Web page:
“The methods have become more sophisticated, but the broader issues are still in play,” said Jim Kates, one of the Freedom veterans who, along with others, returned to Mississippi to assist Ms. Bennett and the other young organizers.
A Lesson of Fear and Hope
Part of what made Freedom Summer, first called the Mississippi Summer Project, so successful was that it exposed the horrors blacks faced trying to assert basic citizenship. Those experiences were exported to the masses in stark news dispatches. The volunteers, recruited by the Student Non-Violent Coordinating Committee and Congress of Racial Equality activists, trained at an Ohio college, then traveled some 800 miles south by bus or car.
At great personal risk, hundreds of black families hosted the volunteers in their homes. In turn, the volunteers met at black churches, to distribute registration information, helped to fill out forms and escorted them to the courthouses.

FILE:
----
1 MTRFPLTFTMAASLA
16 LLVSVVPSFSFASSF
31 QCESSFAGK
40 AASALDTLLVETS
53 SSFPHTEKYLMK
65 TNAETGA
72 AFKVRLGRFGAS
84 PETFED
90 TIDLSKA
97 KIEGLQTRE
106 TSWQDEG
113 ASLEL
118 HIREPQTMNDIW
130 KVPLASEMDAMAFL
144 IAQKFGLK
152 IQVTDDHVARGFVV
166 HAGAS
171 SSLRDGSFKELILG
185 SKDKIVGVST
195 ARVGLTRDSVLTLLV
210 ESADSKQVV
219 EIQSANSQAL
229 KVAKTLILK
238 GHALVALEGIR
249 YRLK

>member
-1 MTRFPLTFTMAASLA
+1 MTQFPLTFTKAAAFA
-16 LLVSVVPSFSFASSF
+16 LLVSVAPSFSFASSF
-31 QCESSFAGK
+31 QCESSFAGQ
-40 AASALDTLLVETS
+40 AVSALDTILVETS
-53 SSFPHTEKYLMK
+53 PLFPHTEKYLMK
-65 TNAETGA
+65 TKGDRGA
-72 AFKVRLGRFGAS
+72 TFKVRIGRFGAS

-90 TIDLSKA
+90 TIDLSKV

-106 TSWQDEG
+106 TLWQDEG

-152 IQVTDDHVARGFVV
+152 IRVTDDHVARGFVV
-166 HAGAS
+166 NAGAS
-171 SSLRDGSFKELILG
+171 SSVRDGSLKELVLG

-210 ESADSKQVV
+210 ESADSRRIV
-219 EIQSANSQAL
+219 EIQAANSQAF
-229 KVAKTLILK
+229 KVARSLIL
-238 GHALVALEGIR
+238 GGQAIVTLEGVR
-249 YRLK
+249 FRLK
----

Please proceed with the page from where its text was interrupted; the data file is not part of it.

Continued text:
The veterans remembered a summer wrapped in fear but also hope. The volunteers were harassed by both the police and white residents. They were arrested and jailed. Beaten. Firebombed. And they were murdered. In the first week of the project, three activists — Andrew Goodman, Michael Schwerner and James Chaney — were abducted and shot just outside Philadelphia, Miss. Their corpses, brutalized and buried, were discovered two months later.
“You never really felt safe. And you never knew if some kind of harassment was going to turn into something more,” said Benjamin Graham, 73, who left the University of California, Berkeley, to spend that summer in Mississippi.
Mr. Graham, who later became a doctor specializing in internal medicine, still remembers with chilling clarity lying in bed one summer night in the house of a Batesville family. It was his first night back in Mississippi after a quick return trip to California. Suddenly, around 2 a.m. his chest began to tighten. His breath had shortened and he was wheezing.